Handling the Multiple Expert Knowledge Based on the Most Supported Opinions

The goal of this topic is to study methods to handle knowledge elicited from multiple sources based on the most supported parts of this knowledge.

Reference: Puuronen S., Terziyan V., Modeling Consensus Knowledge from Multiple Sources Based on Semantics of Concepts, In: Albrecht M.& Thalheim B. (Eds.), Proceedings of the Workshop Challenges of Design, 15-th International Conference on Conceptual Modeling ER’96, Cottbus, Germany, October 1996, pp. 133-146.

An approach is considered to inference with knowledge obtained from multiple sources.

The sources are grouped into multilevel hierarchical structure, according to the type of knowledge obtained. The first level consists of experts who have knowledge about the basic objects and their relationships. The second level of experts includes those who have knowledge about the relationships of the experts at the first level and each higher level accordingly.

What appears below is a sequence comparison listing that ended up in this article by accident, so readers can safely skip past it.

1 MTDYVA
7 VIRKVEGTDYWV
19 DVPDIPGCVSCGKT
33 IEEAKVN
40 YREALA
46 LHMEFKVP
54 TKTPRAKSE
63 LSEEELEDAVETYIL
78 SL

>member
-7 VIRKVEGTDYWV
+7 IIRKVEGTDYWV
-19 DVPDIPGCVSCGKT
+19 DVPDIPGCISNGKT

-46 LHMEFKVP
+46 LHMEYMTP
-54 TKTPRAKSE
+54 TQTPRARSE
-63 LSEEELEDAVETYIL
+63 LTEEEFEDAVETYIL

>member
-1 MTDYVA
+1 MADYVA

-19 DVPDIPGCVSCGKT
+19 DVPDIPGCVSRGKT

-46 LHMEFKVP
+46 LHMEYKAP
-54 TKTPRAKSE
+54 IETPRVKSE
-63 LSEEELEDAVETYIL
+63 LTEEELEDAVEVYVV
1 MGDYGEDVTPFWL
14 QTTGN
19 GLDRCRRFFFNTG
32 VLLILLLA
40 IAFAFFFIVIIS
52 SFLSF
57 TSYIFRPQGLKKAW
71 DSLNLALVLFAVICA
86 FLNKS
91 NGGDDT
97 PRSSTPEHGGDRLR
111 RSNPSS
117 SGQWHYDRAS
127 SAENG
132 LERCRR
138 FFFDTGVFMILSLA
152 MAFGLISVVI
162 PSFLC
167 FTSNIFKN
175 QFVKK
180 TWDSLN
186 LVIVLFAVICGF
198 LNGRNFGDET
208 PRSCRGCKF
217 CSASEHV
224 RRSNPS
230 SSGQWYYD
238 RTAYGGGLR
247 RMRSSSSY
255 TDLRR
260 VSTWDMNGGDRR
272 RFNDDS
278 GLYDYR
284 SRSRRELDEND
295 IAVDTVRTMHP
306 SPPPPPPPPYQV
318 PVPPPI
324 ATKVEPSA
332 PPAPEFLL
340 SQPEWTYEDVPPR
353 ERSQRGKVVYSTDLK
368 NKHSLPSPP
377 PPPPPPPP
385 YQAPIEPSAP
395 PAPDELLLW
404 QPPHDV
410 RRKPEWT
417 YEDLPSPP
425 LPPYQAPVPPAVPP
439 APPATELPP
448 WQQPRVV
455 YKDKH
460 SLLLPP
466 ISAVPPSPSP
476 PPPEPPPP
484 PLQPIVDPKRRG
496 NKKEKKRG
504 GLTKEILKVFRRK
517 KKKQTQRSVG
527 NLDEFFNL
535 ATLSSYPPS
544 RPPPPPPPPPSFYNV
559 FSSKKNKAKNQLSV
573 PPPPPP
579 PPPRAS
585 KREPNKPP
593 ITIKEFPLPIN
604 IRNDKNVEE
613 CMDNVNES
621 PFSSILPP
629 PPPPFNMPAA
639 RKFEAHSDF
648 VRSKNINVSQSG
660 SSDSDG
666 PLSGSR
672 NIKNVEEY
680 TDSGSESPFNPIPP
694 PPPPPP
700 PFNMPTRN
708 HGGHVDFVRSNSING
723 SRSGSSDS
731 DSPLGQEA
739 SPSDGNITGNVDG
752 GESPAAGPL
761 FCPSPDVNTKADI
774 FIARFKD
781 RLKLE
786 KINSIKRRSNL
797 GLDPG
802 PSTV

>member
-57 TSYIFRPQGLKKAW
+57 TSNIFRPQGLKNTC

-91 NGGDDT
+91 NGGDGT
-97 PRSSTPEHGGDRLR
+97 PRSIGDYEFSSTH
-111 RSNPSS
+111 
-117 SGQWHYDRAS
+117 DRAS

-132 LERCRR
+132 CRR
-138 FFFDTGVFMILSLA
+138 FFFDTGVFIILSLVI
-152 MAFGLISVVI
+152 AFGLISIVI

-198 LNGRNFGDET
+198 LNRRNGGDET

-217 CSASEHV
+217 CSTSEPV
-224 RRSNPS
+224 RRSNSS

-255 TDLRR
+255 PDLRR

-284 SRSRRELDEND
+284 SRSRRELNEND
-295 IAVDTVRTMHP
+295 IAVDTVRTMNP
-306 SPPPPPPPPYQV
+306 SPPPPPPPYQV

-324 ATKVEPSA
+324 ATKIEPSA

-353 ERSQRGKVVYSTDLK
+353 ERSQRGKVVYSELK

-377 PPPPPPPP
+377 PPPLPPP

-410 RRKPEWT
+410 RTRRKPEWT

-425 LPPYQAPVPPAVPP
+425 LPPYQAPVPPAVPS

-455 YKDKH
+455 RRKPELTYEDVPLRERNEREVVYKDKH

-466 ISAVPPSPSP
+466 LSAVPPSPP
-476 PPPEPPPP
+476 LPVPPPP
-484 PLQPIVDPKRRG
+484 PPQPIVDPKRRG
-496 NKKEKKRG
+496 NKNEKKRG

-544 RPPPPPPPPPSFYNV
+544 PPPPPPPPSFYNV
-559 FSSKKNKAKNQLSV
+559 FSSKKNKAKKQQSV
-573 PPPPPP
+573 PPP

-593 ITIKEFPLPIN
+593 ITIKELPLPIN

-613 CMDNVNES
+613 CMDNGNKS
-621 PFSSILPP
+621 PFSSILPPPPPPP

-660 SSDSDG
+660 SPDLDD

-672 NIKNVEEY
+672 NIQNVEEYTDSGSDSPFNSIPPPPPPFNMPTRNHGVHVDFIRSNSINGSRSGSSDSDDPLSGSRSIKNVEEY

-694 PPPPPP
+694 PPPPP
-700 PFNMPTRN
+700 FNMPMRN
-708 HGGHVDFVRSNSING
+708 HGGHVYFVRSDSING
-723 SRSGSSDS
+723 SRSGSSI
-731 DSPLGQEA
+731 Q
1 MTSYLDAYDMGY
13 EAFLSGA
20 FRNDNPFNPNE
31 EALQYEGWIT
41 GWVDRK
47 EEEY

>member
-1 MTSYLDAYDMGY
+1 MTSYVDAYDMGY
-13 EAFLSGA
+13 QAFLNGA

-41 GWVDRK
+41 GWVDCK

It would be shown how to derive the most supported opinion among the experts at each level. This is used to order the experts into categories of their competence defined as the support they get from their colleagues.

 

 

The Voting-Type Technique to Handle the Multiple Expert Knowledge

The goal of this topic is to study methods to handle knowledge elicited from multiple sources based on object-concept-source knowledge representation and voting technique of knowledge acquisition.

Reference: Puuronen, S., Terziyan, V., The Voting-type Technique in the Refinement of Multiple Expert Knowledge. In: Sprague, R. H., (Ed.), Proceedings of the Thirtieth Hawaii International Conference on System Sciences, Vol V, IEEE Computer Society Press, 1997, pp. 287-296.

Knowledge is represented using predicates that define relationships within three sets:

Sources express their comprehension of the use of each concept to describe each object by giving their votes: yes, no, and no-op.

We derive and interpret internal relations between any pair of subsets of the same type taken of the three sets: objects, concepts, and sources.

Intersections between the sets are interpreted as multilevel structures of knowledge and they are used for knowledge refinement.